DALLAS – Threatened school closures in several Michigan school districts are a credit negative, according to Moody's Investors Service.
The closures would bring a loss of state aid, Moody's said in a report Monday.
The Michigan School Reform Office has identified 38 underperforming schools in 10 school districts that could be candidates for closings.
Benton Harbor, Bridgeport-Spaulding, East Detroit, Muskegon Heights and River Rouge, districts that have grappled with enrollment losses for years, could see losses ranging from 1% to 13.8% if the districts were to lose 50% of students at the closed schools.
"The school closing process adds unpredictability to an already volatile sector and is credit negative for the affected districts because it makes budgeting for operations challenging and threatens revenues," said Moody's.
Detroit's recently restructured school district could also be impacted, the report said.
The nascent Detroit Public Schools Community District could close up to 16 schools.
Moody's said in the report that DPSCD closure would impact 7,700 students, while noting that the district is scheduled to absorb the nearly 3,700 students from Education Achievement Authority schools that are slated to close in July, and nearly 500 students from one charter school closure. The EAA is a state-run district primarily serving approximately 5,000 Detroit students.
Detroit Public Schools was restructured last year into two entities year as part of a $617 million state bailout of the ailing school district. The overhaul left the old Detroit Public Schools system, which carries an issuer rating of B2 with a stable outlook, intact for the sole purpose of collecting its levies to repay more than $2 billion in obligations.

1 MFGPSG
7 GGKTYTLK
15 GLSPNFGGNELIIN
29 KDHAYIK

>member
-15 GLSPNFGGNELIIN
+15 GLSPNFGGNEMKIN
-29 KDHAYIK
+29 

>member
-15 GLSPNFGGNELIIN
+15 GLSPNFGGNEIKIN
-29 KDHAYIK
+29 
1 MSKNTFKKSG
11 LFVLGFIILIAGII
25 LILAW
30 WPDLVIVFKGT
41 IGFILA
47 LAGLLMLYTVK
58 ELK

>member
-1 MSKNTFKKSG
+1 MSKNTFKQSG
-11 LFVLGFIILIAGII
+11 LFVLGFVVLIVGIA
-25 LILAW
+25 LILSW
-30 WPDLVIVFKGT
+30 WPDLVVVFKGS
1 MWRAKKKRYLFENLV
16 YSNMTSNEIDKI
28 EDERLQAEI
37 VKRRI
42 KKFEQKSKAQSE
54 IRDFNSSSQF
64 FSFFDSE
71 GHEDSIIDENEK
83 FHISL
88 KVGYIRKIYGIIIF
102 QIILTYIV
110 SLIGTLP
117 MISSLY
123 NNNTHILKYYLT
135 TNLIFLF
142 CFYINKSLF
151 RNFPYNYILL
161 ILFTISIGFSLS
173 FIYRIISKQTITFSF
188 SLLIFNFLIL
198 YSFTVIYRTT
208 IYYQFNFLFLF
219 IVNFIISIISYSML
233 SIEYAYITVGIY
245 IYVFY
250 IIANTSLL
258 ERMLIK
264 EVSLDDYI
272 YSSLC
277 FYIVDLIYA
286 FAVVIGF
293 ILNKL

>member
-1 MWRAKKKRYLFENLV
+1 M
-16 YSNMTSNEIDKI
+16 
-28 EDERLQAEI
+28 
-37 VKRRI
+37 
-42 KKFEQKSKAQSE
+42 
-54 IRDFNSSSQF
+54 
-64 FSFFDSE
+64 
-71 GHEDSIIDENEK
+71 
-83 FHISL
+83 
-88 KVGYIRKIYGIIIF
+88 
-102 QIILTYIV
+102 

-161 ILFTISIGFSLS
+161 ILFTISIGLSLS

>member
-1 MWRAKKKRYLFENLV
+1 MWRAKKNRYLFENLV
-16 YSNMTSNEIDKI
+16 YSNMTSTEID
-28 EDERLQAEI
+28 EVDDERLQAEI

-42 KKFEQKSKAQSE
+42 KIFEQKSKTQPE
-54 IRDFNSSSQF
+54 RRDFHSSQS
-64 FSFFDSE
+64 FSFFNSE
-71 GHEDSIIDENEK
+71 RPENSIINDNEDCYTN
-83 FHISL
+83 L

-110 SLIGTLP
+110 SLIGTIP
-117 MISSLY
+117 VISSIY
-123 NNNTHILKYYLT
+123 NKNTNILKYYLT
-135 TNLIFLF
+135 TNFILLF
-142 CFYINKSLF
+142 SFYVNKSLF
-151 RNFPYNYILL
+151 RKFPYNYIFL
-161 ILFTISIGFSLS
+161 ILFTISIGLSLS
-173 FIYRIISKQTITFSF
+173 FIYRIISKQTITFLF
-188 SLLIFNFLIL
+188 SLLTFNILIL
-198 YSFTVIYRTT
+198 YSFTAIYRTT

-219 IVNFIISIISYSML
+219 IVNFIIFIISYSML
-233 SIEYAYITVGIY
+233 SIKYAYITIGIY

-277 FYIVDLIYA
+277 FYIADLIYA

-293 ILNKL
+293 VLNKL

The new district operates schools and will receive future state aid payments under the restructuring backed by Gov. Rick Snyder and state lawmakers.
"In addition to traditional public schools, a Detroit charter school faces possible closure that would affect 493 students," said Moody's. "The charter school students could shift to other charters or back to public schools.
DPSCD Interim Superintendent Alycia Meriweather said the district does not agree with the methodology, or the approach the School Reform Office is using to determine school closures.
Further, Meriwether said that all of the data collected is entirely from the years the district was under emergency management. DPSCD transitioned to an elected school board at the beginning of January.
Closing schools creates a hardship for students in numerous areas including transportation, safety and the provision of wrap around services," said Meriweather. "As a new district, we are virtually debt free, with a locally elected board and we deserve the right to build on this foundation and work with our parents, educators, administrators and the entire community to improve outcomes for all of our children."
The SRO closures are the result of 2009 legislation that permits the state to close schools that have ranked in the bottom 5% academically for three straight years. This is the first time the SRO has announced potential closures of schools under the legislation.
Senate Education Committee Chairman Phil Pavlov, R-St. Clair Township introduced a repeal bill on the failing schools legislation in early January.
"In the six years this law has existed, it has produced more questions than answers and more controversy than solutions," said Pavlov in a press release.